QUESTION: Hello Michael,
"I've looked for the word, "eta kappa eta iota nu" in the Homeric dictionary (LSJ)and which is supposed to mean "to have" but it's not there.
Do you know what it means?
ANSWER: Hi Bud,
could you, please, submit a sentence or the source where the word is used? There is, actually, no such word with the letters you gave. It could be an alternative form or a dialect word. Please, tell me how it is accented. The verb "to have" is ἔχω, and you will find it for sure in letter E in the dictionary. That is where the noun (or name) "hector" comes from, meaning anchor or jetty, pier; literally "one who holds".
Let me know if there is anything else that you'd like to share and might help.
Have a good day.
---------- FOLLOW-UP ----------
QUESTION: Hello Michael,
(Note: here, ˘ = omega; ŕ = eta.)
Indeed, I too thought it a non-existent word (at least in the poorly-transliterated phonetic spelling given on Wikipedia.
(for your reference, see: http://en.wikipedia.org/wiki/Hector
which is why I never use Wikipedia as a final source, but only as a handy first one--then to query someone like yourself. Indeed, "ex˘" is in the Homeric Dictionary. Thank you.
Even at that, the Wikipedia article agrees with you (and my original suspicions) on the one point, that "Hector" has its meaning in "to hold." Your answer however, now leaves me curious as to your meanings, as "anchor, jetty, pier."
"Anchor" aside, there is a clear relationship between a jetty/pier and a column or stanchion (often synonymous with a "pier" or "buttress.") They are all of the same general shape (broadly, the shape of a man) and they all (even anchor), accept load/strain/weight/burden. This suggests to me that "ex˘" more broadly indicatesŚand whether horizontal or verticalŚ"anything long and thin that takes strain or weight," which description would also explain an "anchor (line.)" To my mind this is supported by the word, ex˘tŕs ("one who drives out")Śsuch as a pier or, in the case of Hect˘r): "Defender."
Can I ask your opinion on whether "ex˘" is translatable in those broader terms?
Hello again, Bud,
thank you for your links and concern on that. Well, as you observe, this particular verb is quite a nuisance, isn't it :) If you check LSJ you will find more than 20-30 different uses, some of which are obviously related to each other, but some not really. If we stick to a particular period, such as the Homeric one, then things are more restricted, of course, and since only poetry has survived of that time, don't forget that poetry can really mutate words and adjust them according to its needs. Meanings such as "anchor, pier" and the alike are later uses, though, but they derive from the general notion of "to hold firmly", not the shape of an object. The verb "to hold" would roughly be an umbrella term in this case. So, anything that holds something could be called ἕκτωρ. And in order to be able to do so, it means, thus, that is possesses quite some strength (to bear, to hold, to possess, to resist, to fight, or as you said for the common noun "Hector", to defend etc.), and then it becomes more refined with similar verbs, but eventually of a quite richer meaning. Your suggestion is for sure within the attested meanings, but let's say not in a terminologically restricted way, i.e. not only shapes and sizes but also more abstract.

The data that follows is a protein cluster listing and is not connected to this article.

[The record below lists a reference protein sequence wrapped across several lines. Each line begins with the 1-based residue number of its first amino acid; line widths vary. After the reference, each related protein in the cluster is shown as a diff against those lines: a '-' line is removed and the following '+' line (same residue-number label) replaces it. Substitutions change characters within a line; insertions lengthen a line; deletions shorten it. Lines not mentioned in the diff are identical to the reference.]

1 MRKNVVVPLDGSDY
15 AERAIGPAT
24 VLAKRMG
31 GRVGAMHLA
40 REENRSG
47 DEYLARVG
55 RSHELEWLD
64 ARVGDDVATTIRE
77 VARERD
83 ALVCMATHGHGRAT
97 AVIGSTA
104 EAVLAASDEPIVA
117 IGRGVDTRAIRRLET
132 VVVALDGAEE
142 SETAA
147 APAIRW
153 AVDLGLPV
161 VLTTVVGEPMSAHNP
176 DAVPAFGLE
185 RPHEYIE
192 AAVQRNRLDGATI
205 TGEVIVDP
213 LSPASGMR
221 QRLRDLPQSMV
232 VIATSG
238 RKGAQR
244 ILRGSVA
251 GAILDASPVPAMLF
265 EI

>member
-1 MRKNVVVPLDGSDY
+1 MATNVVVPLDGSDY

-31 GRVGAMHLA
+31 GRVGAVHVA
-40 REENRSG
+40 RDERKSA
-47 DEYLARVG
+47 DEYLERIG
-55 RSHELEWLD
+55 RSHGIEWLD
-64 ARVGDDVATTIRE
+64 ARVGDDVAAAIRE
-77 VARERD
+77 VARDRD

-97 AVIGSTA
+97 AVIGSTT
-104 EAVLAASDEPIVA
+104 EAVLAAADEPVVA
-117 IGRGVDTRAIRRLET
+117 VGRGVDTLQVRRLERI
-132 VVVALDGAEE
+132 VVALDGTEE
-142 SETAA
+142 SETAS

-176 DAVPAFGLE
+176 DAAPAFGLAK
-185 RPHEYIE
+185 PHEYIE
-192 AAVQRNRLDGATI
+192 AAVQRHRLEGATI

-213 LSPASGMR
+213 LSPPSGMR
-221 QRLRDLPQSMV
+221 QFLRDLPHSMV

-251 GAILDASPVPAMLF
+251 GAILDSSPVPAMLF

Regardless of period (but at least until the Roman times) the meanings of ἔχω can be roughly summarised as follows (meaning would vary, of course, according to the object):
1. to possess = to own; to subjugate; to govern; to have found; to have obtained; to contain...
2. to sustain = to bear; to defend; to insist; to hold firmly; to preserve; to resist...
3. to reach (mentally) = to comprehend; to understand; to attain; to infer; to conclude...
4. to persevere = to occupy oneself with; to show interest in; to copulate...
5. to exist (impers.) = there is; to be; to come next to; to follow...
For further references do not hesitate to have a look again here:
Hope this helped a bit. Have a nice day again.